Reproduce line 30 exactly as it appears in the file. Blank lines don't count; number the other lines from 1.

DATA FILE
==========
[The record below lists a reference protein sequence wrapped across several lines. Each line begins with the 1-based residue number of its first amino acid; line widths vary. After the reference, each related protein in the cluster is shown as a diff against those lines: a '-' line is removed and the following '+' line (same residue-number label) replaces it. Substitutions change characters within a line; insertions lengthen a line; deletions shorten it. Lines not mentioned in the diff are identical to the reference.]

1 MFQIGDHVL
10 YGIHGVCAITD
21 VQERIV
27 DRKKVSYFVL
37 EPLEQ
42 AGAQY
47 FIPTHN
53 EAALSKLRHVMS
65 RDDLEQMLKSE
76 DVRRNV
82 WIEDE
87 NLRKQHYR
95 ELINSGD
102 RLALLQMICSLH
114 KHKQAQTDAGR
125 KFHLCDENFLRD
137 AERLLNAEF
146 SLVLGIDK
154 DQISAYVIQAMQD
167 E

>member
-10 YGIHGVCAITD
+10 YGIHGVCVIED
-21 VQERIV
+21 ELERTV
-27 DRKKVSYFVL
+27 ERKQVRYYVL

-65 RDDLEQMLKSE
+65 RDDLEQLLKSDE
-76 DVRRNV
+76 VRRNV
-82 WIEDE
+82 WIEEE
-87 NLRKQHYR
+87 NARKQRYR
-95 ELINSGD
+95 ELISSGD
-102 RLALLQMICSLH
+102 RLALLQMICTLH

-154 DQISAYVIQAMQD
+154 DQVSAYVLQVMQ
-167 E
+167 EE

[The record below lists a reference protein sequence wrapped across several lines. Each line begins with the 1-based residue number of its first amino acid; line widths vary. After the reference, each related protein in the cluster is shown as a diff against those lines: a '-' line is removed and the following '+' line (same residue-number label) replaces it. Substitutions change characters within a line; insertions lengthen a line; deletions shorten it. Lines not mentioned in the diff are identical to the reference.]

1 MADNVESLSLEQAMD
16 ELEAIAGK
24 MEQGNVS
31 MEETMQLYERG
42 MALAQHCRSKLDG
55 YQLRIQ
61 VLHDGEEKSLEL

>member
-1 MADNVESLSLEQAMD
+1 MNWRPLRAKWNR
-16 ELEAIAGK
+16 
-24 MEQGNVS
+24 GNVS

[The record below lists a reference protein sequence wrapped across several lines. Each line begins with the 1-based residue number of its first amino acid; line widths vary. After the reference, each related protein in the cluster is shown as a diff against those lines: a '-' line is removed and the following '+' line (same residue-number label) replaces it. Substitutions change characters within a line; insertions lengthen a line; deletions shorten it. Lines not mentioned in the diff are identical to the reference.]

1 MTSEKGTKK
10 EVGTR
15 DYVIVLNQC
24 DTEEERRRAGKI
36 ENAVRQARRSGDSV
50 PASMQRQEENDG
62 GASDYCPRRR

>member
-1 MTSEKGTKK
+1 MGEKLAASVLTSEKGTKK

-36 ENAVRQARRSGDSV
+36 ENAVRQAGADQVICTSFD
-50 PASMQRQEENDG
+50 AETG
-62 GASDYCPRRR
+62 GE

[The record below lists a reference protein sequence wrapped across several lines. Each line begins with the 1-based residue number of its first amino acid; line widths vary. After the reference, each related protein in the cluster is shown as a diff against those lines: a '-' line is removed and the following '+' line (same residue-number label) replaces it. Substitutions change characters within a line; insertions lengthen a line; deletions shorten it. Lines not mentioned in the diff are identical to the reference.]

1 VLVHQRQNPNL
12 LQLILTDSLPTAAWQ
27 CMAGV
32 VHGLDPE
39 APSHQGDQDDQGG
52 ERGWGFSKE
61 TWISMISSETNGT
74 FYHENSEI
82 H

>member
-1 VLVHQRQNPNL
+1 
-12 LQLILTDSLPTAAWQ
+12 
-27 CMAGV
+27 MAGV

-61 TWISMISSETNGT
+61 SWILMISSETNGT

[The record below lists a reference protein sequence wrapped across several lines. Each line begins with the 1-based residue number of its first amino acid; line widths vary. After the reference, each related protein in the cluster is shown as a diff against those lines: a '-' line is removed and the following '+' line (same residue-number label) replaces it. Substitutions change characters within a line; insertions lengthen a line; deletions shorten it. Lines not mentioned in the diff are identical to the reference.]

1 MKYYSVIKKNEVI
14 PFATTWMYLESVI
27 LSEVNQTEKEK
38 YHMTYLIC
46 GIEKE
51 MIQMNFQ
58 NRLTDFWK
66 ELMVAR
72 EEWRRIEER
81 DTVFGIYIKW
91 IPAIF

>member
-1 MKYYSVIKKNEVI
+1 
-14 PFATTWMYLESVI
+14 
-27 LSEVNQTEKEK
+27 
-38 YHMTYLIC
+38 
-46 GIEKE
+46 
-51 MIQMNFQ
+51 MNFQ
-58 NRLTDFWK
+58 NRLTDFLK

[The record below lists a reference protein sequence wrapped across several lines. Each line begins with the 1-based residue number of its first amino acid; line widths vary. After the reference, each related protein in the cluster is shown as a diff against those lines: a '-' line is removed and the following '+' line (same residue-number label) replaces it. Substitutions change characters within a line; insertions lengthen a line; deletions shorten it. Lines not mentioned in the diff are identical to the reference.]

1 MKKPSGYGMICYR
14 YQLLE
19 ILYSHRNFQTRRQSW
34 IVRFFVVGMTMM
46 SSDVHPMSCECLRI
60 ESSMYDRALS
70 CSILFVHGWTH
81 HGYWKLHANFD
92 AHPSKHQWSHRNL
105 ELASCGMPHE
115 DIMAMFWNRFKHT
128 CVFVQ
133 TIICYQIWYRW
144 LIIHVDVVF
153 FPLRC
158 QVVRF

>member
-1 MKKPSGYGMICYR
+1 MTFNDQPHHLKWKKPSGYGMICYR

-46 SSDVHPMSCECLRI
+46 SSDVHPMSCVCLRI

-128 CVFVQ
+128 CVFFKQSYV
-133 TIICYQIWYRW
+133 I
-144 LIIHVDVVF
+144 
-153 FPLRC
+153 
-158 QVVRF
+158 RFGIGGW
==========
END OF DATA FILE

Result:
+65 RDDLEQLLKSDE